Two Couches

Jumping from one processor to two creates a world of parallel execution issues. Having two couchdb servers creates consistency and locking issues for the appserver using the datastore. Document datastores are coming into use for real-world large scale websites - FourSquare/MongoDB for example.

The goal is simple: consistency across more than one server - a webapp with multi-site redundancy. One server runs some number of app servers and some number of document stores. Usually a few appservers and one store. This sets up easily and on a low-cost machine. How is a webapp constructed so that I can start some number of extra servers at will? Note the servers may only have Internet-speed connections instead of being in the same data center. The Appservers can run independently of each other, with session data in a browser cookie. Datastore consistency between servers is the key.

Assume two sites A and B with one appserver and one datastore per site. Round-robin DNS is setup to distribute requests between servers. When one datastore gets an update, it performs the update locally and distributes that update to all other servers as fast as it can.

A user requests the user profile page. Server A serves the page with user data retrieved from its datastore. The user changes the street address in a browser and presses save. The POST goes to server B, the result of which is a redirect to the user profile page. This user profile page comes from server A. Has the user record on server A been updated to reflect the change? The answer is maybe. It will eventually become consistent but we don't know when. Sometimes this is important, sometimes it isn't.

A more difficult example is if an update went to server B and a delete went to server A. When server B communicates the update to server A, the record will no longer exist. These are the exact issues dealt with by distributed version control systems such as git.

The best research I have come across for keeping seperate datastores in sync is Amazon's Dynamo project. Using three consistency controls, N R W, different attributes of speed, durability, and consistency can be emphasized in the storage system.

The reason I am interested in couchdb above other document storage projects is its single-mindedness on map/reduce. One of the shockers about couch is that it does not map/reduce amongst multiple nodes on its own. A separate project, Lounge, which doesn't seem to have much momentum, is for that.

Today I learned about BigCouch. I'm not sure if its a significant change to the couchdb code, or more of a front-end helper (I suspect the former). It takes dynamo-style storage controls and applies them to managing multiple couchdb processes. awesome.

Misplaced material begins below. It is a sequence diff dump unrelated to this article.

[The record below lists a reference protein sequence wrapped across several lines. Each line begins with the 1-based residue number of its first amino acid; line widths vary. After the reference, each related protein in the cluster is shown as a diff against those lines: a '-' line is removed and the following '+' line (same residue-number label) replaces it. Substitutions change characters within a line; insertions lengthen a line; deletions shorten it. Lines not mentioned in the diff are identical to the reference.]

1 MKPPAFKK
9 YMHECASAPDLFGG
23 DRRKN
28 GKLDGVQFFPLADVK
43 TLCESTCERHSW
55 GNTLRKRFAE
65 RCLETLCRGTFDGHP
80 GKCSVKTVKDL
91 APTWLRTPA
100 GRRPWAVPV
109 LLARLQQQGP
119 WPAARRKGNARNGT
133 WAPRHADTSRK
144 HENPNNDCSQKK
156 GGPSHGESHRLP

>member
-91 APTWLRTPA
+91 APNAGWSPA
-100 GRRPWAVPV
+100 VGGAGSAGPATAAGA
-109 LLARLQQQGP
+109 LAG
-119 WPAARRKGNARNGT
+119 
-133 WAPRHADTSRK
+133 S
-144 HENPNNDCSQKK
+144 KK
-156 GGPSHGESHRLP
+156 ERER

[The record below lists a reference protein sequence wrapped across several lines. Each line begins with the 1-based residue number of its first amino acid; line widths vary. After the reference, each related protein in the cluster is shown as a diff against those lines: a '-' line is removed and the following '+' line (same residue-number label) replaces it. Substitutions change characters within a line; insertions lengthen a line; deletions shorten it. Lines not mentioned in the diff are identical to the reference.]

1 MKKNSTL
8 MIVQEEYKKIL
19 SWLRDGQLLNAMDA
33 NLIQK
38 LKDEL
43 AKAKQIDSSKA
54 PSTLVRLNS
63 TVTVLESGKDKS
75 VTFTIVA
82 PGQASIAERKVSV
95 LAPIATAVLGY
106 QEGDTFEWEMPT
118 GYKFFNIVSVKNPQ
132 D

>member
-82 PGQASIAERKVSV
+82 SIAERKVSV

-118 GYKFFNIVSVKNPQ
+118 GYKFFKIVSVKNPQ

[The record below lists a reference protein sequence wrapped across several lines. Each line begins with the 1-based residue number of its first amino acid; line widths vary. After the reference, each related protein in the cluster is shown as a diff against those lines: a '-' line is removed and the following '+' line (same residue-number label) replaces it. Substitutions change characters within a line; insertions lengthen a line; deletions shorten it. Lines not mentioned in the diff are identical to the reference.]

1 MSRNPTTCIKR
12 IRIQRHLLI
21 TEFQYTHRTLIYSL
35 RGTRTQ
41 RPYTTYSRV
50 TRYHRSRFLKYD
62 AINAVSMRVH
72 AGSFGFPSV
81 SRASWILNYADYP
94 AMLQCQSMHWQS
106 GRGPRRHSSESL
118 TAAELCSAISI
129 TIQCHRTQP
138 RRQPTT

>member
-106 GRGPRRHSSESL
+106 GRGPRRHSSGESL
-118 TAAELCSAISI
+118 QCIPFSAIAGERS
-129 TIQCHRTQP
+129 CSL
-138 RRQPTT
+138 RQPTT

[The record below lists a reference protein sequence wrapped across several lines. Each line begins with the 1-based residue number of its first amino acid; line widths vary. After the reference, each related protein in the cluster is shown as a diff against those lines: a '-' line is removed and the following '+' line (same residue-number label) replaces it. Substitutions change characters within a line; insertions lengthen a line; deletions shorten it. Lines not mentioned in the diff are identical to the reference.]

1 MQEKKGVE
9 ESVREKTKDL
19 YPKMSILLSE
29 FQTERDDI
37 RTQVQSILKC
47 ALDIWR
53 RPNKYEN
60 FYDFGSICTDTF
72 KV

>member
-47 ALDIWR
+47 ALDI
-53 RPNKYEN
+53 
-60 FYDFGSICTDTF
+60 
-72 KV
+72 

From the BigCouch README with some rewording of my own:
Cluster constants

  • Q - number of nodes to use, specified during database creation
  • N - replication constant. N defaults to 3, but can vary by database just as Q can vary. Document updates will be written to N different nodes.
  • R - read quorum constant. When reads are requested, a read is sent to the N nodes that store the particular document. The system will return to the requesting client with the document when R successful reads have returned and agree on versioning. R defaults to 2. Lower R values often result in faster reads at the expense of consistency. Higher R values usually result in slower reads, but more consistent, or agreed-upon data values returning.
  • W - write quorum constant. When writing the N copies, the data store will respond to the write client after W successful writes have completed. The remaining N-W writes are still being attempted in the background, but the client receives a 201 Created status and can resume execution. W defaults to 2. Lower W values mean more write throughput, and higher W values mean more data durability.

Immediate consistency is ideal and RDBMS guarantees that. I believe there are advantages to knowing where eventual consistency is good enough. With the user address changes, the next read from the user should show the updated value, since the user is aware that a change should have taken place. Everyone else is happy with eventual consistency. This is app-specific of course. For a social media site, lets say a few minutes is enough time for the system to sync up. I imagine interesting dashboard data can be done on how long it takes for data to achieve consistency on all nodes.

One solution is to rely on ajax calls and client side javascript. The client side javascript pushes the change to one server and gets a positive acknowledgement. Thats enough confidence to change the user UI without doing a server hit, and avoiding the change of hitting the out-of-date server. Doing a page reload and getting old data is still possible. Perhaps affinity per-session for a single server is another solution.